Monday, September 16, 2019

#LOVE + #Heroes and #Villains: Unbreakable and Writing Lessons

While I may find writing romance to be terrifying, I do appreciate real, true love.
My in-laws, Mary and John (Sr) just celebrated their 61st Wedding Anniversary!
My parents will celebrated their 50th Wedding Anniversary in October!
That's some real, true love.

Love is real.
It's amazing.
And, it's worth writing about.
My current rough draft WIP is contemporary romance. 
Current title: Once Upon a May.

I also like to write about Heroes and Villains. 
So, most of the post below is a re-hash of some old thoughts on Heroes and Villains, part of a Heroes and Villains series I'll be continuing once a month, as I revise my novel Anomalies.

As a lover of the worlds within worlds of all things Story, I have a special love of Heroes and Villains, be they “super” or just natural in their home environments of Earth, Middle Earth, Narnia, Gotham, or the MCU.
For this post, my focus is the 2000 movie Unbreakable written and directed by M. Night Shyamalan.
Description from IMDb: A man learns something extraordinary about himself after a devastating accident.
Description from Amazon: Bruce Willis and Samuel L. Jackson star in a mind-shattering, suspense-filled thriller that stays with you long after the end of this riveting supernatural film. After David Dunn (Willis) emerges from a horrific train crash as the sole survivor — and without a single scratch on him — he meets a mysterious stranger (Jackson). An unsettling stranger who believes comic book heroes walk the earth. A haunting stranger, whose obsession with David will change David’s life forever.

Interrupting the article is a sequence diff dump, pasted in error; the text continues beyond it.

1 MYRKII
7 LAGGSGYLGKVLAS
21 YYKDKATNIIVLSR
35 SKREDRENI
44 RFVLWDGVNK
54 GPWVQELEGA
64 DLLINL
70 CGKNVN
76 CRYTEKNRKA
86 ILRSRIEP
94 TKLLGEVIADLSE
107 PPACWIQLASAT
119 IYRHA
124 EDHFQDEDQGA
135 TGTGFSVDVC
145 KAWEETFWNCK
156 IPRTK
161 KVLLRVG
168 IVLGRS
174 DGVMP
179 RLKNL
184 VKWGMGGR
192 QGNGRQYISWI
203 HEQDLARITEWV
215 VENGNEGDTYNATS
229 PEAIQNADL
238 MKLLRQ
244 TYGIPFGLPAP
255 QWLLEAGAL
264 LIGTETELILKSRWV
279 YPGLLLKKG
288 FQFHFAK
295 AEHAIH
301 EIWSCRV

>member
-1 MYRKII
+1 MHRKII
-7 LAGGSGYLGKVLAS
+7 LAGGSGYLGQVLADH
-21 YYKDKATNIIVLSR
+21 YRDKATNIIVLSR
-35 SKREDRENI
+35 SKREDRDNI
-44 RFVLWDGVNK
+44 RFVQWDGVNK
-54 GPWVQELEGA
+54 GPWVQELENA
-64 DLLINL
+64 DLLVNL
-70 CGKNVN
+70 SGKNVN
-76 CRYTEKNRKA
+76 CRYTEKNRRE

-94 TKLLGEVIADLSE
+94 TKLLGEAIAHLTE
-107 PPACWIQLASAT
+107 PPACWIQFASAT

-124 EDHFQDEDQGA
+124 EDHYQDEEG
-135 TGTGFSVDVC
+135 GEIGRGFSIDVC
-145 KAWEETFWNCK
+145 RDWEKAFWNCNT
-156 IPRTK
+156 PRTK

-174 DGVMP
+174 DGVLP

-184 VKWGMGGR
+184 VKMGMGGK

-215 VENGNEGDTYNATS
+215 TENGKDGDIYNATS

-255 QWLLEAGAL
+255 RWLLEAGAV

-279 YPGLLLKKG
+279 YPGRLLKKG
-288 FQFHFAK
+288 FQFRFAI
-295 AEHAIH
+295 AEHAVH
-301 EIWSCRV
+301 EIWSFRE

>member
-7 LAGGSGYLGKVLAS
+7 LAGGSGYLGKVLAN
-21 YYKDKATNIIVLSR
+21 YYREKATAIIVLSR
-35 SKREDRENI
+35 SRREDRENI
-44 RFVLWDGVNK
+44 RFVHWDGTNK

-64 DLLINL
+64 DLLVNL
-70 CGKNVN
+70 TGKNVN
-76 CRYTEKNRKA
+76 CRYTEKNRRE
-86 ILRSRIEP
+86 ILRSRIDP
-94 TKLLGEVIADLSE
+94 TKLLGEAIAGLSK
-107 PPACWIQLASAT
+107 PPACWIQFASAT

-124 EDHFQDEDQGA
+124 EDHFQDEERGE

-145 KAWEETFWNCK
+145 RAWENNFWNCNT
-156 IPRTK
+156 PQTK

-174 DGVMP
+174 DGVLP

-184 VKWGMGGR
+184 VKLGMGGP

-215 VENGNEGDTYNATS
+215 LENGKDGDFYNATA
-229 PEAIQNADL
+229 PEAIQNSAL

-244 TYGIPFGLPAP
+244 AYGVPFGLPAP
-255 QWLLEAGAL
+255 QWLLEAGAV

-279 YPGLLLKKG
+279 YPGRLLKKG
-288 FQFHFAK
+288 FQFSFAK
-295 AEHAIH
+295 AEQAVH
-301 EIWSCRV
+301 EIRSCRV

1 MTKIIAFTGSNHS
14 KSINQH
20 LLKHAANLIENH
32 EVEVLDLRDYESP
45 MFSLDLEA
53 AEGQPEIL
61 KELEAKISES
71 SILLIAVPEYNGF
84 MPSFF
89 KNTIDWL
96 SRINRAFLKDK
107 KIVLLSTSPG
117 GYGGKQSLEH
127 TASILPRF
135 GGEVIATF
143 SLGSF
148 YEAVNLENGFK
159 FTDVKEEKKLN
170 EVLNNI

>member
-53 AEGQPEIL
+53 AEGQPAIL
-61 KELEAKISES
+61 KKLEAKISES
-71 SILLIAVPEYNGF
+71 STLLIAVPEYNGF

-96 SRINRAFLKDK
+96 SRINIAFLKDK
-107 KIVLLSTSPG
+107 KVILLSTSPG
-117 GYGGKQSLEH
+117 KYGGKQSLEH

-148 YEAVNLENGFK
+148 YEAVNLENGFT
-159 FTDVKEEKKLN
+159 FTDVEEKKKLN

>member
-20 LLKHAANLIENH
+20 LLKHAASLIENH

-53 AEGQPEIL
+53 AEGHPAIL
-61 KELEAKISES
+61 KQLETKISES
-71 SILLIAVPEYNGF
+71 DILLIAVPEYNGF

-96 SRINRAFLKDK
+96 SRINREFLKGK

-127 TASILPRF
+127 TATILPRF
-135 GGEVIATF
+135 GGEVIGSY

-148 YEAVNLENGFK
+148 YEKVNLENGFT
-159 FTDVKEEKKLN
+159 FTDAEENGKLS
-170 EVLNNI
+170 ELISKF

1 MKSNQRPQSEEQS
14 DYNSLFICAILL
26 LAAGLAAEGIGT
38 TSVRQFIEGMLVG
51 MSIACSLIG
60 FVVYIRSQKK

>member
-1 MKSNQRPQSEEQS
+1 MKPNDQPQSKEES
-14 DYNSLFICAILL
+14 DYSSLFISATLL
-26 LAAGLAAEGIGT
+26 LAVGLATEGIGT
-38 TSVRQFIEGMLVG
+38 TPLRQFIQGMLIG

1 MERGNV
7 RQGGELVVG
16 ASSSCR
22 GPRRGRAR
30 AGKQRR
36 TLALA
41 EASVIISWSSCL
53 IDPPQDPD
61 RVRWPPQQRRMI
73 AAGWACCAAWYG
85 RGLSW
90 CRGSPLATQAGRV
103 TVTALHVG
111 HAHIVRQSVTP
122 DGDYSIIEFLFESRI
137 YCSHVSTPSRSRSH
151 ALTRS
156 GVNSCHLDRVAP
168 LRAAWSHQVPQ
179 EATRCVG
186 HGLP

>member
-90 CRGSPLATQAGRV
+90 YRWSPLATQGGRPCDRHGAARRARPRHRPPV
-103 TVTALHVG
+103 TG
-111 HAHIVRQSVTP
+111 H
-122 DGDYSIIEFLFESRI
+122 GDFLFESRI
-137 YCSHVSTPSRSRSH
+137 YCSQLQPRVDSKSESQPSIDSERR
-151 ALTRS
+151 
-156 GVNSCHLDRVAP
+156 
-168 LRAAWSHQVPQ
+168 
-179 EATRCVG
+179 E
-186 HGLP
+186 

Why this movie? 
Honestly, I watched this movie for the first time in 2018 while researching heroes. And, I came at viewing it in a backwards kind of way. I heard Shyamalan was coming out with a new film. Then, I found out it was part of a series of movies focused on super-powered individuals. The series starts with Unbreakable.
I don’t know how I missed it when it came out, but I did. I’m glad I was able to watch it, especially after watching several films in the DC and MCU. I needed something just a little different. You know that yen for something “the same but extremely different?” Unbreakable delivers.

Reasons I love Unbreakable (while trying not to spoil it):

We start with a scene in which the main character attempts to do something wrong, instead of something right. I thought this humanized our hero in a humble way. There’s a minor redemption story arc (I like those).